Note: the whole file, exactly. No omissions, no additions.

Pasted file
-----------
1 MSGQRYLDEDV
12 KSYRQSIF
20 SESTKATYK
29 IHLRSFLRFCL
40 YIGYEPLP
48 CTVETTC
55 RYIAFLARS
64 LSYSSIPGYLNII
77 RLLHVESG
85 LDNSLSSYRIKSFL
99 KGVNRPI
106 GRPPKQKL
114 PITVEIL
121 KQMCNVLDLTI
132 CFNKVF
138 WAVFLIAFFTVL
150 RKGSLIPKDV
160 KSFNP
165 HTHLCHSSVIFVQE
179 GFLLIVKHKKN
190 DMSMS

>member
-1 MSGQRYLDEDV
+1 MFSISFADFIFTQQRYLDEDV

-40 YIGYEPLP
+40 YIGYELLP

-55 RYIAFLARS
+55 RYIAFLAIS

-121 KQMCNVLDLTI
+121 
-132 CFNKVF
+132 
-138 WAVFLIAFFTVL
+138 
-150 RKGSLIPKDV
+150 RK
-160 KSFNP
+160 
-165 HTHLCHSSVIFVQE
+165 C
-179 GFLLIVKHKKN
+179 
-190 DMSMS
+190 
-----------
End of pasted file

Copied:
1 MSGQRYLDEDV
12 KSYRQSIF
20 SESTKATYK
29 IHLRSFLRFCL
40 YIGYEPLP
48 CTVETTC
55 RYIAFLARS
64 LSYSSIPGYLNII
77 RLLHVESG
85 LDNSLSSYRIKSFL
99 KGVNRPI
106 GRPPKQKL
114 PITVEIL
121 KQMCNVLDLTI
132 CFNKVF
138 WAVFLIAFFTVL
150 RKGSLIPKDV
160 KSFNP
165 HTHLCHSSVIFVQE
179 GFLLIVKHKKN
190 DMSMS

>member
-1 MSGQRYLDEDV
+1 MFSISFADFIFTQQRYLDEDV

-40 YIGYEPLP
+40 YIGYELLP

-55 RYIAFLARS
+55 RYIAFLAIS

-121 KQMCNVLDLTI
+121 
-132 CFNKVF
+132 
-138 WAVFLIAFFTVL
+138 
-150 RKGSLIPKDV
+150 RK
-160 KSFNP
+160 
-165 HTHLCHSSVIFVQE
+165 C
-179 GFLLIVKHKKN
+179 
-190 DMSMS
+190 